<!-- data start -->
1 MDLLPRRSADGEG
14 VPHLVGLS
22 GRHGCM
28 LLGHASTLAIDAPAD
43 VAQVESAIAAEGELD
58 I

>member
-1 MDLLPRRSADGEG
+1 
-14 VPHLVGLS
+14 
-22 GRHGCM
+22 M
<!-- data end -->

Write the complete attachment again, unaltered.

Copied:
1 MDLLPRRSADGEG
14 VPHLVGLS
22 GRHGCM
28 LLGHASTLAIDAPAD
43 VAQVESAIAAEGELD
58 I

>member
-1 MDLLPRRSADGEG
+1 
-14 VPHLVGLS
+14 
-22 GRHGCM
+22 M